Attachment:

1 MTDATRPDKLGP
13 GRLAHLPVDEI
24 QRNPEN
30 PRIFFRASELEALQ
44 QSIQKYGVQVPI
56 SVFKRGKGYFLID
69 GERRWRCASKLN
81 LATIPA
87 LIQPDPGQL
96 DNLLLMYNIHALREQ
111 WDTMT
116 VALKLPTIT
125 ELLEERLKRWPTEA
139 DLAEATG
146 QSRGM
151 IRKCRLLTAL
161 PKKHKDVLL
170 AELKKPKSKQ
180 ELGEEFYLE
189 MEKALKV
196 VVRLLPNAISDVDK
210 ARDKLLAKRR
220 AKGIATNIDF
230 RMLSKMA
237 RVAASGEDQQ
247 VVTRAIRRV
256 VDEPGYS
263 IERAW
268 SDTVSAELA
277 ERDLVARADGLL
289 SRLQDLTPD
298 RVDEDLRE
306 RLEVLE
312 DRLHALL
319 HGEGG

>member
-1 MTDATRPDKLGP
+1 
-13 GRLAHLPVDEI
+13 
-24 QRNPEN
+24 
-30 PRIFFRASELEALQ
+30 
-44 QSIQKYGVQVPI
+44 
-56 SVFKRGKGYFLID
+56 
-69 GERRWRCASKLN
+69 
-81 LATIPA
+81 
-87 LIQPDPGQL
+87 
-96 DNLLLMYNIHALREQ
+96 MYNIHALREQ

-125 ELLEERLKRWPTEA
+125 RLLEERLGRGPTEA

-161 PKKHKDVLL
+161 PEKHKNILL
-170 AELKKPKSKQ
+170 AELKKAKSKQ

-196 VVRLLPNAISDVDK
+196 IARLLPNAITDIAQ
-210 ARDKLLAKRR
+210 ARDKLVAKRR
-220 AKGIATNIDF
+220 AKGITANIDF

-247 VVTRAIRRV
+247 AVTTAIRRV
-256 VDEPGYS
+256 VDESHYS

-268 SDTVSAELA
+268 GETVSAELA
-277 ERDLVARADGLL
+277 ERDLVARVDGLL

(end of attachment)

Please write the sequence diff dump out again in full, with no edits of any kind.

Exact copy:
1 MTDATRPDKLGP
13 GRLAHLPVDEI
24 QRNPEN
30 PRIFFRASELEALQ
44 QSIQKYGVQVPI
56 SVFKRGKGYFLID
69 GERRWRCASKLN
81 LATIPA
87 LIQPDPGQL
96 DNLLLMYNIHALREQ
111 WDTMT
116 VALKLPTIT
125 ELLEERLKRWPTEA
139 DLAEATG
146 QSRGM
151 IRKCRLLTAL
161 PKKHKDVLL
170 AELKKPKSKQ
180 ELGEEFYLE
189 MEKALKV
196 VVRLLPNAISDVDK
210 ARDKLLAKRR
220 AKGIATNIDF
230 RMLSKMA
237 RVAASGEDQQ
247 VVTRAIRRV
256 VDEPGYS
263 IERAW
268 SDTVSAELA
277 ERDLVARADGLL
289 SRLQDLTPD
298 RVDEDLRE
306 RLEVLE
312 DRLHALL
319 HGEGG

>member
-1 MTDATRPDKLGP
+1 
-13 GRLAHLPVDEI
+13 
-24 QRNPEN
+24 
-30 PRIFFRASELEALQ
+30 
-44 QSIQKYGVQVPI
+44 
-56 SVFKRGKGYFLID
+56 
-69 GERRWRCASKLN
+69 
-81 LATIPA
+81 
-87 LIQPDPGQL
+87 
-96 DNLLLMYNIHALREQ
+96 MYNIHALREQ

-125 ELLEERLKRWPTEA
+125 RLLEERLGRGPTEA

-161 PKKHKDVLL
+161 PEKHKNILL
-170 AELKKPKSKQ
+170 AELKKAKSKQ

-196 VVRLLPNAISDVDK
+196 IARLLPNAITDIAQ
-210 ARDKLLAKRR
+210 ARDKLVAKRR
-220 AKGIATNIDF
+220 AKGITANIDF

-247 VVTRAIRRV
+247 AVTTAIRRV
-256 VDEPGYS
+256 VDESHYS

-268 SDTVSAELA
+268 GETVSAELA
-277 ERDLVARADGLL
+277 ERDLVARVDGLL